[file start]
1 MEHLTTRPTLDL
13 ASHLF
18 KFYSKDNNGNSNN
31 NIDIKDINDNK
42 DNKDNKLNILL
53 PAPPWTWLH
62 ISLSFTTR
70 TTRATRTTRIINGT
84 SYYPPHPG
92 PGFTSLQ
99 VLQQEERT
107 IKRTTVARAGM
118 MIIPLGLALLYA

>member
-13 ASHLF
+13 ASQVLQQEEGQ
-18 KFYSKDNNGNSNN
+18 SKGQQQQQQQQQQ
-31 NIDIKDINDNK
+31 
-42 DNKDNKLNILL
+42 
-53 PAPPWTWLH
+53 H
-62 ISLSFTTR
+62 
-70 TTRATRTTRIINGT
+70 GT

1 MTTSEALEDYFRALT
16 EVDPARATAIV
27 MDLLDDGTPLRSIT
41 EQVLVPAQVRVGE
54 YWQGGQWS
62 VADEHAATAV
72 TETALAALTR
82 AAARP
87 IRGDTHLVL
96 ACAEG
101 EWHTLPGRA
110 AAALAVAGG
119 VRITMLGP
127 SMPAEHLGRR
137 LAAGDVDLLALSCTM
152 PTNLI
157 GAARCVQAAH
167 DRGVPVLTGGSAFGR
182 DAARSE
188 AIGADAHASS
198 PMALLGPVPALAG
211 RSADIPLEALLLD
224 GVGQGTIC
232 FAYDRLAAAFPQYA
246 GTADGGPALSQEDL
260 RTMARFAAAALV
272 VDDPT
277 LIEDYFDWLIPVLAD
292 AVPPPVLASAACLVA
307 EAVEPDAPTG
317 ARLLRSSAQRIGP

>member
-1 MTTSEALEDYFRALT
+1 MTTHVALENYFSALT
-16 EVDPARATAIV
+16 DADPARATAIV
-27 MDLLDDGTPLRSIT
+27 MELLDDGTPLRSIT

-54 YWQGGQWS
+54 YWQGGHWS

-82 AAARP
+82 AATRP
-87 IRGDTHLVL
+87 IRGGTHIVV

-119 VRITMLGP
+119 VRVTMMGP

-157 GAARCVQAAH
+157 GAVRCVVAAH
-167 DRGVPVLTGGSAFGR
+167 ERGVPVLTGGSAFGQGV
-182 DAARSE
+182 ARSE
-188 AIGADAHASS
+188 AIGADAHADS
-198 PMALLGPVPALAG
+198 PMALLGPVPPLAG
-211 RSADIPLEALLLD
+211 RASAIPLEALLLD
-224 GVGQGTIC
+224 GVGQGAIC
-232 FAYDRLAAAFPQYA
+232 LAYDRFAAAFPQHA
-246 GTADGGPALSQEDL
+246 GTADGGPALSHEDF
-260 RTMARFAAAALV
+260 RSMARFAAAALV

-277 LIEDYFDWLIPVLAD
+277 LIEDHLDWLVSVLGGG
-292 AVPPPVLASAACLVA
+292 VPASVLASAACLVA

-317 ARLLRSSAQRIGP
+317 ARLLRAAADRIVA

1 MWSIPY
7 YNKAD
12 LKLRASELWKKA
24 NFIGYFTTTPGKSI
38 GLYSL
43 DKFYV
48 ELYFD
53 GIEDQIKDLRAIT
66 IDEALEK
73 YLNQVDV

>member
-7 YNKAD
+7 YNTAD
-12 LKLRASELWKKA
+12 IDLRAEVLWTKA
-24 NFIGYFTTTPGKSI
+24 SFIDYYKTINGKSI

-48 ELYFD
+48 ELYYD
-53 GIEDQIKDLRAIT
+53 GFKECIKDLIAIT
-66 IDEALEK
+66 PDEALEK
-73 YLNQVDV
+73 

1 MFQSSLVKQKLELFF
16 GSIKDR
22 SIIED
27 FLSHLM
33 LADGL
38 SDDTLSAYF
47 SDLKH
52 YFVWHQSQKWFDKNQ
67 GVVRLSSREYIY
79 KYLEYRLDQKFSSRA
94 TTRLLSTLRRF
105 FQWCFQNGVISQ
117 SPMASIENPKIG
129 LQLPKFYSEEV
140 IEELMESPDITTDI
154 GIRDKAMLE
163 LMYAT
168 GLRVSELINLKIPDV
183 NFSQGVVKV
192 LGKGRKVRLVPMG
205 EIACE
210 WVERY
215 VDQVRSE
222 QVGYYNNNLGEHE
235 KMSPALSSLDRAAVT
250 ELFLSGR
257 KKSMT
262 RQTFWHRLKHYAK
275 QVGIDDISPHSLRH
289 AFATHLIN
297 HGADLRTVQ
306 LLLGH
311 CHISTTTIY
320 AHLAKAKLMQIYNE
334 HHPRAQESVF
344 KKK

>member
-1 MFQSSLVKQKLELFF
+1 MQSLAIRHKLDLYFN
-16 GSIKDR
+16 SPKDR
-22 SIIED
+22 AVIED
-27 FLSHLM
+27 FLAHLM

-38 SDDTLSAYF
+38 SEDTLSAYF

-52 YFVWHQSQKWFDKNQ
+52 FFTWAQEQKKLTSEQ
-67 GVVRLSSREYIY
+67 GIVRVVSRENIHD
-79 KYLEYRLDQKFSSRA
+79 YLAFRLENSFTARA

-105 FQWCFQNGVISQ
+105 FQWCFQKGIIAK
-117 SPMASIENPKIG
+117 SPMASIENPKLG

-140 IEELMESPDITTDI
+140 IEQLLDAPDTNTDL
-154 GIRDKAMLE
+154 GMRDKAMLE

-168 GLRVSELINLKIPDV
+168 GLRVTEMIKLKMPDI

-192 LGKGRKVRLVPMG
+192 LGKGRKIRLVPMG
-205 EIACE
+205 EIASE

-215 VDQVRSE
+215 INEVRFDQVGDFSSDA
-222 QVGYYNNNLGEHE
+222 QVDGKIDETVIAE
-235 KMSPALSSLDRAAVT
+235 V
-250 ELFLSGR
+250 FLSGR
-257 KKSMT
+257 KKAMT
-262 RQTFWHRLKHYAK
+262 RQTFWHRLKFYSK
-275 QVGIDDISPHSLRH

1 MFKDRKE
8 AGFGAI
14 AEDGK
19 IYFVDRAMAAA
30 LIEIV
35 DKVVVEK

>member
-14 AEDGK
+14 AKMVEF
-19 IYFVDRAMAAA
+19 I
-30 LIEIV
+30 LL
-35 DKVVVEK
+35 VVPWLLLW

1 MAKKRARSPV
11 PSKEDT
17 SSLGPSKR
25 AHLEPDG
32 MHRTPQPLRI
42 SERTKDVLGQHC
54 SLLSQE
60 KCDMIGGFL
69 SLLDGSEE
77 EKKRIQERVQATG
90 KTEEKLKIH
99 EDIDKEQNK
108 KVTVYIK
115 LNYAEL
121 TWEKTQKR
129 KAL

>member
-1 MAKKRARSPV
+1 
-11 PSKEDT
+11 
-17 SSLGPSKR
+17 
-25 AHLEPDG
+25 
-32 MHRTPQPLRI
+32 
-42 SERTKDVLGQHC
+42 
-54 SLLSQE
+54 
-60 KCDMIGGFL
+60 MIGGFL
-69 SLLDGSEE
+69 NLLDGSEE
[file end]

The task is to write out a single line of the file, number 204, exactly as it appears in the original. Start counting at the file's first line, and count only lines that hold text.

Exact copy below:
+262 RQTFWHRLKFYSK